Sanghon Kim is a talented jack-of-all-trades capable of moving from watercolors to computer work in his search for a strong visual universe. His art of mixing techniques gives the work an air of mystery; you’re never sure whether you’re looking at a photomontage, computer graphics or an actual drawing, which is undoubtedly part of his plan to hide his tracks, unnerve the viewer and create dissonant feelings. His airy, poetic and unique style has allowed him to adapt to different types of work, including illustration, typography and graphic design.

We asked him to work on the tiger for Kenzo and he came back with an amazing animated film: the Tiger Fever video.


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In your work, there is an almost esoteric aspect which mingles various rites and legends. Could you tell us about your own visual mythology?

When I work, I try to pay tributes and present a modern-day take at the same time. Every known animal has a symbolic story and we have to be aware of it, if we want to offer something a little different.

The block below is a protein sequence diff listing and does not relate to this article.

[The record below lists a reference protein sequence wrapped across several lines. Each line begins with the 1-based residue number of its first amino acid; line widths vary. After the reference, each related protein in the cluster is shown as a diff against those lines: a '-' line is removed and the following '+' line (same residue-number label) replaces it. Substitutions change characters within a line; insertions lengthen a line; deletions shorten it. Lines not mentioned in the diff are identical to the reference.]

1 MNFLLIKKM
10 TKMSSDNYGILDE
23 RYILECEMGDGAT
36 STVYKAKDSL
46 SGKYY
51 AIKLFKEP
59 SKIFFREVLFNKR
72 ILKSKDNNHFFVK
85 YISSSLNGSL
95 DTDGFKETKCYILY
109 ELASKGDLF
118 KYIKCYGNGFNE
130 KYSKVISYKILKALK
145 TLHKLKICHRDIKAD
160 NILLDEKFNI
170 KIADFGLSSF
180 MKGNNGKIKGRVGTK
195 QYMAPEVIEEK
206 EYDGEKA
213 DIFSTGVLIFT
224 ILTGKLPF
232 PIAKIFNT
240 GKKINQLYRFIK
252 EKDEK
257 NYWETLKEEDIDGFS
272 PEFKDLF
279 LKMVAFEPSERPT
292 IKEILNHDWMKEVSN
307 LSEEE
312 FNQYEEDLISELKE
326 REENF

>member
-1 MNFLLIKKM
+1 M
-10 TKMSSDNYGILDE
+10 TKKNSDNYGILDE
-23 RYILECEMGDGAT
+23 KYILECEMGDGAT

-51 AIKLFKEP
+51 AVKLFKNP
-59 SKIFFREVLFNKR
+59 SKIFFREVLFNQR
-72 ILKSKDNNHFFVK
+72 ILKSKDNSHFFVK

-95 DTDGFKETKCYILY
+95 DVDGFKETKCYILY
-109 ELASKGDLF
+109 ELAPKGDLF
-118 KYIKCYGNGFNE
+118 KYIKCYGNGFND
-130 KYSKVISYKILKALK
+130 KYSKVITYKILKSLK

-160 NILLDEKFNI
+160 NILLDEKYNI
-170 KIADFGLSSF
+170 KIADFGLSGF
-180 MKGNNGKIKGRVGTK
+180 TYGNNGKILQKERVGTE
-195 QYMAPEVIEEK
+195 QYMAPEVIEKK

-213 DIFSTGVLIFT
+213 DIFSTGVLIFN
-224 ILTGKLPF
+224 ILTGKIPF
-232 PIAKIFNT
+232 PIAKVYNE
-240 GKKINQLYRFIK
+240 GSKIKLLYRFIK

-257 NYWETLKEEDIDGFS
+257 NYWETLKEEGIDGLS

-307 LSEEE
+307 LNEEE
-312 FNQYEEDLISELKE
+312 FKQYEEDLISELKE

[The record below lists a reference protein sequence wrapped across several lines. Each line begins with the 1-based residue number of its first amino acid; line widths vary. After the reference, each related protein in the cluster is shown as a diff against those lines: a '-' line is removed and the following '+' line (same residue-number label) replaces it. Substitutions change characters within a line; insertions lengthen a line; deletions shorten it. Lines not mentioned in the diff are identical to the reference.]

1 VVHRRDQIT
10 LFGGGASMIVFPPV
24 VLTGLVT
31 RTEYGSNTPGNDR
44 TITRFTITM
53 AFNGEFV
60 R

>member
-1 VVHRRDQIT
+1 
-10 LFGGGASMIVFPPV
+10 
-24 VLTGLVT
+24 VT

Why do you think animal prints are so enduringly popular?

I think people have an even greater desire to dream about nature, to immerse themselves in its strength and its beauty.

From where did you draw your inspiration for the Tiger Fever video?

It is a pop and acid interpretation of the jungle and its true king, the tiger. The idea was to express a visual rage, with feline grace.

What is the underlying idea in this video?

A gentle visual hysteria on a floral and animal level.

How did you go about working with Surkin on the soundtrack? Did you work as partners or bring two separate elements together?

It is a complete partnership. It was telepathic.

How do you perceive the Kenzo brand today?

Before pop.

What are your personal plans for the year of the snake, 2013?

More moving images..